Dr. Craig Young has been caring for patients throughout the state for more than 30 years, through his practice, Vision Care of Maine.Six weeks ago he brought a new eye surgeon on board, whom he calls the best young surgeon he’s ever worked with.”His hands. Excellent hands.”Dr. Craig Young also says their working relationship is great– since Dr. Curt Young is his son.”I had hoped it’d happen. But boys will be boys and kids will be kids, and you never know exactly where they’re going to end up. But I’m so pleased he’s come back home,” says the senior Dr. Young.Curt has returned to Maine after surgical and fellowship training at Tulane University. He says the fast pace of surgery and new technology in his father’s private practice drew him in.”I would see my dad with patients that couldn’t read the big “E” on the wall. And the next day, their cataract was out and they could read 20/20. That immediate gratification is extremely rewarding as a surgeon,” Curt says.While both doctors do all kinds of eye surgery procedures, the senior Dr. Young specializes in the front of the eye. His son’s specialty is the back of the eye.”It increases what we can do for patient care. You know, a lot of our retina patient care had to go down to Portland or Boston. Now, we can do it all here,” Curt says.Both spend the week traveling to their vision care facilities throughout Central and Northern Maine. And both say they want to keep growing the practice. “My hope for the future is to continue on what my dad started building,” Curt says. “Expand, and bring more convenient patient care to more patients across the state.”
Orono, Old Town, and University of Maine police were kept on their toes this Labor Day weekend as nearly 50 people were cited for alcohol realted violations. “42 summons, there was one arrest for OUI, for operating under the influence this past weekend,” says Noel March, Chief of Police at the Universtiy of Maine.Chief March says many of those cited were not even students at UMaine. “We find that it’s not the University of Maine students that concerns us with their behavior as a priority,” says Chief March, “it’s those that may visit here on an occasion or trespass here looking for parties, looking for an opportunity.”Students here say this type of behavior is far from the norm. Rylee Rawcliffe is in her second year here in Orono. “I don’t think that’s a typical thing that happens here,” she says, “I think probably the combination of having a long weekend, the first weekend back at school, people are just really excited to get back together, went a little overboard and made some bad decisions.”A number of those getting in trouble were underage. They were cited for possesion by consumption, which allows officers to cite minors for being drunk even if they’re not in possesion of alcohol. Captain Joshua Ewing of the Orono Police Department says the law comes in handy. “For several years, we’ve been enforcing that law,” says Captain Ewing, “it’s a great tool for us for when we don’t have someone in possession, but you can see and smell and hear that they’re intoxicated.” Officials at UMaine want to remind students to use good judgement, and some plain common sense.”What we also want to recognize is that about 1700 students die every year, so when we recognize that alcohol, the excessive and irresponsible consumption of alcohol, is the fuel in the tank of many incidents.”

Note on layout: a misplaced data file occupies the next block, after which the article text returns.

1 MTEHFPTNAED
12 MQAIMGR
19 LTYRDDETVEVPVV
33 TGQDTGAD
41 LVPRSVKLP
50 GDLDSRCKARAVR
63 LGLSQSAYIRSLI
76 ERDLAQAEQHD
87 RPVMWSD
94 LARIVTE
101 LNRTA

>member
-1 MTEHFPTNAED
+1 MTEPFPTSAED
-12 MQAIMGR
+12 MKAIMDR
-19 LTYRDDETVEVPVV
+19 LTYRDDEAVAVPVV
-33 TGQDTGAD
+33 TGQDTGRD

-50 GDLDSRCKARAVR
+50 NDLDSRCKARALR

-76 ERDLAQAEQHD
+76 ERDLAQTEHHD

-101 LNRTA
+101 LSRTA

A woman from Frankfort is in fair condition after two cars collided on Route 1A.The accident happened at around 10:30 Tuesday morning. Waldo County Sherriff’s say 68-year-old Cecilia Wickenden of Camden crossed the center line in and slammed into a truck driven by 38-year-old Rebecca Anderson of Frankfort. Both vehicles rolled over. The 2 drivers were taken to Eastern Maine Medical Center. Anderson is in fair condition. No information’s available on Wickenden.